European election: David Coburn becomes Ukip's first Scottish MEP
Nigel Farage's party picked up 10.4% of the vote, giving them the sixth and final seat available north of the border.
Ukip has won its first parliamentary seat in Scotland after a knife-edge European election contest.
Nigel Farage's party, which dominated in England, picked up 10.4% of the vote, giving them the sixth and final seat available north of the border.
The result was delayed until Monday to allow for counting in the Western Isles.
It caps a remarkable European election for Ukip, which saw it stretch ahead of Labour and the Conservatives with the highest share of the vote across Britain as a whole.
In Scotland, the SNP and Labour remain on two seats each while the Tories keep their single seat.
The Lib Dems were beaten behind the Greens and lost their only seat in a dreadful UK-wide result for Nick Clegg's party.
The complicated proportional voting system meant that the SNP had to extend its share of the vote beyond one-third of the total in Scotland if it had any chance of keeping Ukip out.
But Alex Salmond's party fell just short with 389,503 votes - a 28.9% share.
The Green Party had also hoped to pick up its first seat and block Ukip, but ended with 108,305 votes (8%).
Labour saw its vote increase by five points to 25.9% with 348,219 votes, keeping its two MEPs, while the Conservatives held on to their single seat with 231,330 votes (17.2%).
The Liberal Democrats won just 95,319 votes (7.1%) and lost their only MEP in Scotland while being beaten to sixth place behind the Greens.
Turnout in Scotland was just 33.5% - which is still an improvement on 2009 when only about 28.5% of the electorate voted.
Across Scotland, turnout peaked at 43.1% in East Renfrewshire and 41.6% in Edinburgh. It was lowest in North Lanarkshire at 28.1%.
Ukip's winning candidate, David Coburn, said: "The Ukip revolution has now come to Scotland. I will do my best to make sure I highlight the problems of the European Union. When I'm in Brussels I will do my best to make sure Scottish business and Scottish people know the daft schemes they're cooking up there to make our lives infinitely more awkward.
"My second mission will be to make myself redundant. I want to get out of the European Union at the first available opportunity, and that I will do.
"On the bigger picture, Ukip has done well on the British stage as a whole and the fact that we're winning in Scotland and got such a good score in Scotland - getting up to 14% in some areas - is something we're very proud of."
Mr Coburn said he will fight hard against the campaign for Scottish independence. He pledged to ensure every Scottish soldier serving abroad gets a vote in the referendum.
Of the six winners, only Mr Coburn does not live in Scotland. His address was declared as being in Kensington, London.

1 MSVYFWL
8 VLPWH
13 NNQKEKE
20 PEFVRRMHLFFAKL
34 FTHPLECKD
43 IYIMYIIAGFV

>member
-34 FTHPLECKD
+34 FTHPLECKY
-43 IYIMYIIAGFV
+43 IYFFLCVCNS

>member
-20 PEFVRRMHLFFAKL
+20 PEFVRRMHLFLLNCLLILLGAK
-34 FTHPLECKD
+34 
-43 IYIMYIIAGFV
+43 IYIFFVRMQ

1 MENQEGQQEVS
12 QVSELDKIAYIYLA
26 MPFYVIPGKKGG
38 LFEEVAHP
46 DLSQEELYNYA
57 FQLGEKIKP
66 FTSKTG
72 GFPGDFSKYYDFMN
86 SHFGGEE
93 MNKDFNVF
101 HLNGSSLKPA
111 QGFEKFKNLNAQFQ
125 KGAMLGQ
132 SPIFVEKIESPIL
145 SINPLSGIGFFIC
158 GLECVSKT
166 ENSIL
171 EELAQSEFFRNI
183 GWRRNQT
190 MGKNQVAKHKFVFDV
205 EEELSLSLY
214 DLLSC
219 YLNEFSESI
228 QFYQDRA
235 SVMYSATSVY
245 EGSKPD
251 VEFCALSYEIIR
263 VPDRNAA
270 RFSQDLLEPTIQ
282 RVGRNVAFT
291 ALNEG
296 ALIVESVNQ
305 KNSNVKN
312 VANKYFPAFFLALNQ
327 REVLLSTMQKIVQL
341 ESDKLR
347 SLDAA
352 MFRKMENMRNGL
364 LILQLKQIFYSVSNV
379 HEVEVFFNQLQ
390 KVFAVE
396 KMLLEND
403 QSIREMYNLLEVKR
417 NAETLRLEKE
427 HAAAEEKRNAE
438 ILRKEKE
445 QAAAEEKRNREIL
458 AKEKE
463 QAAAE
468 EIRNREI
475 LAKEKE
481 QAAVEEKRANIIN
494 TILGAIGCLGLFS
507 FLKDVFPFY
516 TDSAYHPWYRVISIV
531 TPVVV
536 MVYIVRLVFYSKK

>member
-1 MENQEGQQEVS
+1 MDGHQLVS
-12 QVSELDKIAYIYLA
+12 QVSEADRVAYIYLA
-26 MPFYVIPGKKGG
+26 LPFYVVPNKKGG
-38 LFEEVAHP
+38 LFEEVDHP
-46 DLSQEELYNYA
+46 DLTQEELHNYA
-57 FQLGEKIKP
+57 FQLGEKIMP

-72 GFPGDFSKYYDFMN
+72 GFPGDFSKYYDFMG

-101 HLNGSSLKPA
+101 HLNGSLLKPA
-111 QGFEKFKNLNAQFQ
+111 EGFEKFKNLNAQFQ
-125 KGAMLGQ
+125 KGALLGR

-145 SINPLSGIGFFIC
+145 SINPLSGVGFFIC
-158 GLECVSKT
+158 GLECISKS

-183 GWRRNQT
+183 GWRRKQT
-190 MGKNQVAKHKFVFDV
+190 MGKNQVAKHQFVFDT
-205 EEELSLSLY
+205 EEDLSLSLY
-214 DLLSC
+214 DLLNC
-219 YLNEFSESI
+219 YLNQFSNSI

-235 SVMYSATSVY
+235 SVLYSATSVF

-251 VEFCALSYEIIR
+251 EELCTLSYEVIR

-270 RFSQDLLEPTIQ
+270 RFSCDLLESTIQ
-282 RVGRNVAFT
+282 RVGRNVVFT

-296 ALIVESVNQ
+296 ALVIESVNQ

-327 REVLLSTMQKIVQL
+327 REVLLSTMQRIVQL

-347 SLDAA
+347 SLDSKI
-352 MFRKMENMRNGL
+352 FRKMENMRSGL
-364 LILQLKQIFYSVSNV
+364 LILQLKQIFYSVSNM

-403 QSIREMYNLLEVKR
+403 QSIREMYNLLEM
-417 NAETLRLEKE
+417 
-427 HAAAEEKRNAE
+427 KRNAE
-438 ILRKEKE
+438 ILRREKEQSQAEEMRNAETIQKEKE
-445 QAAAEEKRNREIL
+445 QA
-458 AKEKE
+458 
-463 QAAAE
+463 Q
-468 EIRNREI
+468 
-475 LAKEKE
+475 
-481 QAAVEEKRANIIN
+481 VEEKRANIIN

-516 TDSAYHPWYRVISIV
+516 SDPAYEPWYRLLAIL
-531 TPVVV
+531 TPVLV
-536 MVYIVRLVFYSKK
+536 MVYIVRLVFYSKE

Ian Hudghton, re-elected for the SNP, said his party won overall.
"We also have the opportunity in September to ensure that we transform our experience as members of the European Parliament, and as a country in the European Union, by voting 'yes' and becoming a normal independent member state with the right to representation as a nation, as a government, as well," he said.
Scottish Conservative MEP Dr Ian Duncan, 41, said: "I am delighted the people of Scotland have placed their trust in me and I intend to repay that trust when I get to Brussels.
"I was only 16-years-old the last time the Scottish Conservatives got a higher number of votes in the European elections. Struan Stevenson is a tough act to follow but I am looking forward to building on his excellent work, particularly in getting a better deal for fishermen. This is a very exciting time in the history of our position in Europe and we have an opportunity to secure real change to our relationship with the EU.
"The people of Scotland clearly want change and I will go to Brussels determined to fight for their interests. From fishermen in the Shetland Islands and farmers in Dumfries, to those working in the financial sector in Edinburgh, my role is to represent everyone. A Europe that works for us not against us is my aim and I will continue to listen to the people of Scotland to ensure that it is their interests, their concerns and their desires that I am championing in Brussels."
Returning Labour MEP David Martin said SNP leader Alex Salmond has allowed Ukip in by polarising the debate in Scotland.
"I'd like to suggest to David Coburn that the first thing he does when he sits down and recovers from the champagne is write a letter to Alex Salmond because there is no doubt in my mind that Alex Salmond's decision to polarise the campaign, the Scottish debate, between two extremes is why David Coburn is with us today as a member of the European Parliament," he said.
The Scottish independence referendum will be held on September 18.
An analysis of the European votes suggests the pro-independence parties, SNP and Green, secured about 37% of the vote, on a low turnout across Scotland.
Mr Coburn was interviewed by Scotland Tonight's Rona Dougall in April